“Rydell had a theory about virtual real estate. The smaller and cheaper the physical site of a given operations, the bigger and cheesier the website. According to this theory, Selwyn F.X. Tong, notary public, of Kowloon, was probably operating out of a rolled-up newspaper.”
William Gibson, All Tomorrow’s Parties
Wheeling around Second Life a couple weeks ago, I noticed that the majority of the love that Linden Labs once put into the virtual world had migrated to the company’s latest project – Sansar. And then I discovered it was in open beta testing. Time to make an avatar…
After selecting a flavor of hipster dipshit from a short list of preconfigured beardless children, I started jumping into a few sims … er, “Experiences.” Sansar is being built with the idea that it will be experienced on a VR headset plugged into bleeding edge hardware. I toured it on a 1050p monitor with a GTX 1050 Ti and an Xbox controller. Your mileage may vary.
Overall, Sansar is impressive in a very limited way. Linden did away with many of the conceits that weighed the Second Life experience down, such as the idea of a cohesive world, crazy freedom of movement, instantaneous transportation to half-loaded sims, prim-based graphics, “land” purchasing, and … a “second” life with ridiculous character names.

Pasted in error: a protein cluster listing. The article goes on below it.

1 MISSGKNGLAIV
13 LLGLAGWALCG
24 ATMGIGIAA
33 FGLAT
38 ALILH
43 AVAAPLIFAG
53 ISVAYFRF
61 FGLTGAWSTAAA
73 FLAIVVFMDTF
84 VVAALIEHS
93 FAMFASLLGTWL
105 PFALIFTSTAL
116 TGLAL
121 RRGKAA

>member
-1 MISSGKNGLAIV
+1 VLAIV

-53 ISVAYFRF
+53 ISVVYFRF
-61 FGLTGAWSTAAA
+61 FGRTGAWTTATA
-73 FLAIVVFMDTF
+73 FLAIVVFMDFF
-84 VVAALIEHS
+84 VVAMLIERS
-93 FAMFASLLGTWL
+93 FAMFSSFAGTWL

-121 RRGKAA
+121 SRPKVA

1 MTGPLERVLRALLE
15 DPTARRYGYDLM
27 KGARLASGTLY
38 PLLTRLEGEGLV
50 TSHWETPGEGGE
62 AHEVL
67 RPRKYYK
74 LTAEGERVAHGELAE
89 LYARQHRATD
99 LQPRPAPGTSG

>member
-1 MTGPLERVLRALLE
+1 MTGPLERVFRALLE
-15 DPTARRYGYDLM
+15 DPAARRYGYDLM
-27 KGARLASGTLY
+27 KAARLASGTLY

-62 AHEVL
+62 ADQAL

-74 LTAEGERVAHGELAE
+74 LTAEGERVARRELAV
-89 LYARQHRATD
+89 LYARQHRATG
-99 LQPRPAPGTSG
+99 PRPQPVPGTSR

With it’s thumbnail-based browser, discreet sims, and default user spaces, Sansar borrows a lot from the now-defunct Playstation Home. It’s no surprise to see Home veteran Loot appearing on Sansar celebrating the 50-year anniversary of the Apollo moon landings with two of the best showcase sims I’ve seen on the platform:
With a healthy dose of imagination on my limited setup, this is where I can see Sansar truly shining. A VR-focused virtual world with easy development tools really could bring virtual museums and even virtual “real” places into the eyeballs of students or disabled individuals who would not otherwise be able to experience them. The Egyptian tombs rendered with near photorealistic quality by Linden Labs also highlights this potential:
The demos and experiments available on the service today strongly highlight Sansar’s far more modern rendering potential for fantasy spaces and impossible architecture:
But, never fear, thanks to a very accessible personal space customization interface, Second Life’s shitpost aesthetic is still alive and well:
There are no robo-strippers or sex balls littering the landscape just yet. Sansar’s scripting is pretty rudimentary, mostly consisting of objects that can play audio and visual media or teleport you to other parts of an experience or another experience entirely.
And there are bugs. Oh, the bugs. Experiences frequently fail to load. The game controller setup reverses the X axis on the camera stick, and there is no option to change that. I’ve seen fare share of crashes.
But, overall, Sansar appears to be avoiding mistakes of the past and trying to create the virtual world of the, hopefully, VR-powered future.